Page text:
contributing to the genesis of these disorders have been identified. In schizophrenia,
with its clear disturbances in the cerebral neurotransmitters, cultural factors do play a role, as
Fabrega (1989b) has convincingly described.
In my opinion ‘cultural uniqueness’ of illnesses is neither a principle nor a prerequisite. It is a hypothesis that could be tested. In emphasizing the uniqueness of indigenous cultural syndromes one can easily overlook similarities with syndromes in other cultures, or syndromes as described in psychiatry. A brief illustration of this point: Rasmussen (1992) presents an in-depth account of the condition of tamazai among the Tuareg. Persons who suffer from tamazai tend to remain alone in their tents, and avoid contact with others, and appear withdrawn. The Tuareg think the syndrome is provoked by situations of sudden change, such as the sudden death of a loved one, or the disruption of personal routine and social support. As Leff (1994) comments, it is compelling to compare the syndrome with the psychiatric concept of ‘depression’. Rasmussen does not investigate the similarities and differences with depression, and this is a missed opportunity.
One of the challenges of cross cultural psychiatry is to bridge the gap between anthropological accounts of cultural expressions of suffering, and the rapidly expanding body of psychiatric knowledge. We need a culturally informed epidemiology in which social scientist, psychiatrists and epidemiologist collaborate in research projects (Weiss 2001; De Jong & Komproe 2002).[note 3]The marriage between anthropology and epidemiology could be fruitful, but the partners
might need some relation therapy. Some anthropologists tend to neglect the objective world,
or would wish it away, while most epidemiologists would dispense with subjectivity entirely if they could (Hahn 1995: 101).
Before application in a cross cultural setting psychological tests or psychiatric rating scales need to be contextualized and adapted through qualitative research methods (Van Ommeren et al. 1999). A good example of fruitful collaboration of cultural anthropologists and psychiatric epidemiologists is the work on ataques de nervios in Puerto Rico and the relationship of this ‘idiom of distress’ with psychiatric morbidity. Ataques de nervios are characterized by episodes in which a variety of symptoms can occur such as trembling, palpitations, a sense of heat rising to the head, and numbness (Guarnaccia et al. 1989a). Ataques de nervios are not a circumscript set of symptoms, but are in essence a culturally sanctioned explanation for emotional experiences that Hispanic individuals otherwise explain, or cannot, or do not want to control (Salmán et al. 1998: 241). It is not simply a culturally shaped version of a specific psychiatric disorder, though it is associated with a higher psychiatric morbidity. In a large study in Puerto Rico (Guarnaccia et al. 1993)subjects with ataque were four times more likely to meet criteria for a psychiatric diagnosis, particularly affective and anxiety disorders. There is a salient connection with panic disorder, but also with posttraumatic stress disorder and other anxiety disorders (Lewis-Fernandez et al. 2002).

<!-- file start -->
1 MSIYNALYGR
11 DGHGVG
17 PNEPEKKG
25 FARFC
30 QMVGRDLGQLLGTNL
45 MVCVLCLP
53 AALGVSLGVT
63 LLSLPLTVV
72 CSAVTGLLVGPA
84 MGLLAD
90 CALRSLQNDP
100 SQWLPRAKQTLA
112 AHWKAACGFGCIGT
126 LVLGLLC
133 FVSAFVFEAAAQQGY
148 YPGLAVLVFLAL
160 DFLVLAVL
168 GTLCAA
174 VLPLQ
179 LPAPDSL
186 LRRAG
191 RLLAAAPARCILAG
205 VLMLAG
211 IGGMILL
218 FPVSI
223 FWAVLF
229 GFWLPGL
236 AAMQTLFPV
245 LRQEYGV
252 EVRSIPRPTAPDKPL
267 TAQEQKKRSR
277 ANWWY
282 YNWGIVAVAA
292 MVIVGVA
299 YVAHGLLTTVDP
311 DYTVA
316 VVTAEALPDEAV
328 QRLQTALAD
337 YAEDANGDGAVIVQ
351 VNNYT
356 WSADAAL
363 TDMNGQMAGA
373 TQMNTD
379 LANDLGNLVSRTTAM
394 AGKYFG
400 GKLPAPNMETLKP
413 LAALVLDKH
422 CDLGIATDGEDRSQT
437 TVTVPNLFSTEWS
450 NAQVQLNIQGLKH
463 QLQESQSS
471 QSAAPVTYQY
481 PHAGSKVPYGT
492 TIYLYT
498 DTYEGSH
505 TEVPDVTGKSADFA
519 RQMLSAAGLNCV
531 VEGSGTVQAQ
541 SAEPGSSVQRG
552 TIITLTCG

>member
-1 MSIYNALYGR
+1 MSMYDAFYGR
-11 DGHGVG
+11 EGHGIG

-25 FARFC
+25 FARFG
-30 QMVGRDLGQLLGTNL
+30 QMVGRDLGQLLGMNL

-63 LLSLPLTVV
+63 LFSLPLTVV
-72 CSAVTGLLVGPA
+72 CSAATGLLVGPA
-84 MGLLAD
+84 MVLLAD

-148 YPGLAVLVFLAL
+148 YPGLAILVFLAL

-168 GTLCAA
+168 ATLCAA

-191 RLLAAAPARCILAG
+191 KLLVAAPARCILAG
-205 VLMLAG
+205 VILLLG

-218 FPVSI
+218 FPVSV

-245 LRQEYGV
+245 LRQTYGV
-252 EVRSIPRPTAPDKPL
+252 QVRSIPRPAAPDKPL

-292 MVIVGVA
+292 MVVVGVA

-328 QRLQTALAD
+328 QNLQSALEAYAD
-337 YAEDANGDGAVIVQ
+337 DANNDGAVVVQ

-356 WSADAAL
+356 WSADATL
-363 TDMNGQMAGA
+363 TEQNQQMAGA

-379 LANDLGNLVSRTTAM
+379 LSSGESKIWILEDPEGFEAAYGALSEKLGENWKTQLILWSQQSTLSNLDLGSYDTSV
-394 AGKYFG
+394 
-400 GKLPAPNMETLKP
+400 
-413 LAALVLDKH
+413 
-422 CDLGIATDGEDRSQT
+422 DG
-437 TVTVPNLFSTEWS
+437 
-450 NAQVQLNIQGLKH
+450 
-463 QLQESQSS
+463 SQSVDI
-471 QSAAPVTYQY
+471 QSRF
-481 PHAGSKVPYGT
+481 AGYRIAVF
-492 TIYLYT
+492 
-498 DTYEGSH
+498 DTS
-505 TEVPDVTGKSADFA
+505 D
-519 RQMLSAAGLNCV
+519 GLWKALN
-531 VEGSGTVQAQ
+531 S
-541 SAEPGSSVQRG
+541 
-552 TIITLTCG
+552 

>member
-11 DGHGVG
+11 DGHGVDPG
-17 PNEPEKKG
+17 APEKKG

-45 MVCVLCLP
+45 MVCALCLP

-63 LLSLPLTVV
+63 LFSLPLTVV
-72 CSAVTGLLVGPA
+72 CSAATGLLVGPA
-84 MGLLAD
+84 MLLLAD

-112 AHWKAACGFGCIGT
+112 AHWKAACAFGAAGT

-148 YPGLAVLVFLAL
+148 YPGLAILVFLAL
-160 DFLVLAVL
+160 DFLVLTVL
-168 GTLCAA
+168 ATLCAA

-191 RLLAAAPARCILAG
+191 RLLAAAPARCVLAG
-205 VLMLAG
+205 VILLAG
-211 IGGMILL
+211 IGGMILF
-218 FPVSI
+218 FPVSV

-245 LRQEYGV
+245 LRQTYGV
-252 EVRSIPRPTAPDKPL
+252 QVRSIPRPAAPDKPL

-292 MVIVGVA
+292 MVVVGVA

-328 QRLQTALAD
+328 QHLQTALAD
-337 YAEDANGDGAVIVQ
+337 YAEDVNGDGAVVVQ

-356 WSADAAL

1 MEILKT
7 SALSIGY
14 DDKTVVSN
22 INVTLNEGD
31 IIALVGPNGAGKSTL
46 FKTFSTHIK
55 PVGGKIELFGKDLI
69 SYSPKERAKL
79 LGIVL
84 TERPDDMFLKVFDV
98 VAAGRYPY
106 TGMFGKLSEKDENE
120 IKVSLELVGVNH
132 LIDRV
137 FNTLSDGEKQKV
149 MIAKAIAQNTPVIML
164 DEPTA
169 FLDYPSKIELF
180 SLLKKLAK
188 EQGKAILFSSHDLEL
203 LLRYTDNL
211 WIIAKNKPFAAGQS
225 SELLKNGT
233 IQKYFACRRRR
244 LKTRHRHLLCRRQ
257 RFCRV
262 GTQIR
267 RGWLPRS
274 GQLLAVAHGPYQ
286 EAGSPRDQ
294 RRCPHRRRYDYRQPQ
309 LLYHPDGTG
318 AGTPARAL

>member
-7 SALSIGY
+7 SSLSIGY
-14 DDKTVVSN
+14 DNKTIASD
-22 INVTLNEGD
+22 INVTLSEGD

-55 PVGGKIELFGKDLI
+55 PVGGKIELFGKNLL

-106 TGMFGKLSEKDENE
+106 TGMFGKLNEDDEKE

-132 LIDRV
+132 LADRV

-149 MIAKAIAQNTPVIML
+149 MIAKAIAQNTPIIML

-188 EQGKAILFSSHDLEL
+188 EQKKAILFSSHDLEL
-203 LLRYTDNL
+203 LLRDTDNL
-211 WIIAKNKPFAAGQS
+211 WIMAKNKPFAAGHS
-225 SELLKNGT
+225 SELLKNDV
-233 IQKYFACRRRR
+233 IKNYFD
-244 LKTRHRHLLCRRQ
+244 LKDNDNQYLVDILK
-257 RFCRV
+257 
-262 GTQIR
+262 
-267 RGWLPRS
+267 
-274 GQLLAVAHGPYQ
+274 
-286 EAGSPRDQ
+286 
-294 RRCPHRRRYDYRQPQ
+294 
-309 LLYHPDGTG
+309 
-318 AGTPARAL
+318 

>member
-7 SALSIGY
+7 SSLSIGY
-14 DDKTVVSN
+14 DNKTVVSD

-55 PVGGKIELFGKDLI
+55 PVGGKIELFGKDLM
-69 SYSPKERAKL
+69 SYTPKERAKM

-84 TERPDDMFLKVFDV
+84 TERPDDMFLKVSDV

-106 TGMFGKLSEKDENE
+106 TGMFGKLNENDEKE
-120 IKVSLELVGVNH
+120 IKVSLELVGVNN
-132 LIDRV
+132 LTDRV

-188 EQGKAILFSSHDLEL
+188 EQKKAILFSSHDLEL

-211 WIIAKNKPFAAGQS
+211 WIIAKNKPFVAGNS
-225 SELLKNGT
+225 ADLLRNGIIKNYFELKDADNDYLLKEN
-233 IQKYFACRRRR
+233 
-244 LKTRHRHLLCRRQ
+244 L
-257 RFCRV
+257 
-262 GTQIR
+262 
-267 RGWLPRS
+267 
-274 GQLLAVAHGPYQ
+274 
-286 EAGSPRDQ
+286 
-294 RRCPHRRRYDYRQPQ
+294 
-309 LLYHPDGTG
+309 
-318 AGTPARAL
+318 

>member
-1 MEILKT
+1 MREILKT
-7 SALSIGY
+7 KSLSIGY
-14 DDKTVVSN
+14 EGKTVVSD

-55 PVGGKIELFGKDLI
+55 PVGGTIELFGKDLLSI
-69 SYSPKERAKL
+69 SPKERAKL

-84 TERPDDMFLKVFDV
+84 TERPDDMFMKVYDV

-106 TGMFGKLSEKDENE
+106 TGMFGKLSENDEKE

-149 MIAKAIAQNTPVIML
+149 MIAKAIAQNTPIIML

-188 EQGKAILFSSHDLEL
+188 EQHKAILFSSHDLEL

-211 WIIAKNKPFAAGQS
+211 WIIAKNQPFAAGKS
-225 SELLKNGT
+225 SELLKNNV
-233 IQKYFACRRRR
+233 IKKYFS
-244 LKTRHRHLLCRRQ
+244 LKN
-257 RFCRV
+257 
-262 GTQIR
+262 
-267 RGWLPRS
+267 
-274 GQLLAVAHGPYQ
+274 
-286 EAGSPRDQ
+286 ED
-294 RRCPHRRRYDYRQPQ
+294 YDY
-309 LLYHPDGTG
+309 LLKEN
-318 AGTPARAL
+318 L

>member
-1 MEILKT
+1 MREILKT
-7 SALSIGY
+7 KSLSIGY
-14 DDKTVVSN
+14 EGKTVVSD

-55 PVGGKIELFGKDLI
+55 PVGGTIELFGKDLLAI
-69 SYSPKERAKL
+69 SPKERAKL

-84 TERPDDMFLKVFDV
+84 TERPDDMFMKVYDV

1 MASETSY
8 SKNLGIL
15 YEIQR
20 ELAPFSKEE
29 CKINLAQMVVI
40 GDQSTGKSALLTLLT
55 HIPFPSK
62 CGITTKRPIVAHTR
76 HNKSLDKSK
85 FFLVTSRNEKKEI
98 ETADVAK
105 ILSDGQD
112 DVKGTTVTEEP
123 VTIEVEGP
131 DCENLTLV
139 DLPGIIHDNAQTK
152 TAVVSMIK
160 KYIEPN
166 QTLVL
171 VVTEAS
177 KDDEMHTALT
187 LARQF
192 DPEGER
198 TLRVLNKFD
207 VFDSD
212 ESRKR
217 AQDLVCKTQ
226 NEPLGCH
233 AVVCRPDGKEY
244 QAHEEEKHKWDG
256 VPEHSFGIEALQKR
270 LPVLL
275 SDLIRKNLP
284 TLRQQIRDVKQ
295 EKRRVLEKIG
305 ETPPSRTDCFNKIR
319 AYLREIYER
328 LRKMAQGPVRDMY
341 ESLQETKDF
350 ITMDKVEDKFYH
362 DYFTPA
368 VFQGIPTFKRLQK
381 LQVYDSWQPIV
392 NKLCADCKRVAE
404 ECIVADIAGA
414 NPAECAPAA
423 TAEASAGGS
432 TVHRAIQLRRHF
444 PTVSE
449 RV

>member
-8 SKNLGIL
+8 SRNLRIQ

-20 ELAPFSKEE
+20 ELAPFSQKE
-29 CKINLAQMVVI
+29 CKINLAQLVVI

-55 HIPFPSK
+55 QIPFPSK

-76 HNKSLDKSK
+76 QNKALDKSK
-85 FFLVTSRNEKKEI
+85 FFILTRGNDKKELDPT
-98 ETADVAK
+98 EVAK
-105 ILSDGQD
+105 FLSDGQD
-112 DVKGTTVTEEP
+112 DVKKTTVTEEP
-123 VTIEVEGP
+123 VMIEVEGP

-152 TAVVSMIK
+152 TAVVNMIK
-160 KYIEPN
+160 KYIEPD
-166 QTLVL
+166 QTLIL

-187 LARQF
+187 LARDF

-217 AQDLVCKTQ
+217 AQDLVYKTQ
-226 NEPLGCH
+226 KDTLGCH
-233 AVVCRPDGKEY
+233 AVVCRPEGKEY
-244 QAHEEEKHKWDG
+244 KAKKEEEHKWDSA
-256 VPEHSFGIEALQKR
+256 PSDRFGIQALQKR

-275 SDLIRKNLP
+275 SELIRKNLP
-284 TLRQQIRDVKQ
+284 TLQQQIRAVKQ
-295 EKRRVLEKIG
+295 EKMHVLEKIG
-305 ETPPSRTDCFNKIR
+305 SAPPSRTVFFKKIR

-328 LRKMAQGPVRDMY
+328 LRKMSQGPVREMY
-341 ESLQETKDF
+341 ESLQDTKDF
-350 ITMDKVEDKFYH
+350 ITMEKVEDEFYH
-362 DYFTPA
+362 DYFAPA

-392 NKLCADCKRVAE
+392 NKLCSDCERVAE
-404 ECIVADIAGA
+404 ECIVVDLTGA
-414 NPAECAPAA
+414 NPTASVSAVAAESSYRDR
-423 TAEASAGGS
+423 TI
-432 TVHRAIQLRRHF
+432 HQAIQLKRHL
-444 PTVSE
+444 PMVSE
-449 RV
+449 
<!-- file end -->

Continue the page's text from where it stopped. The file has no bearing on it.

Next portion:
Changing cultural boundaries
An important limitation of Oloyede’s paper and relativistic cross-cultural psychiatry in general, is that it fails to recognize that cultures are dynamic. The past decades have shown dramatic cultural changes. Cultures no longer live in isolation from one another. Cultures are integrating values. Can we still speak about ‘Ndembu diagnosis of sickness’ as Turner could? Can we talk about ‘Yoruba belief’, or about the ‘two basic etiologies in Hausa culture’? Or are we trying to collect butterflies that have since long lost their natural niche?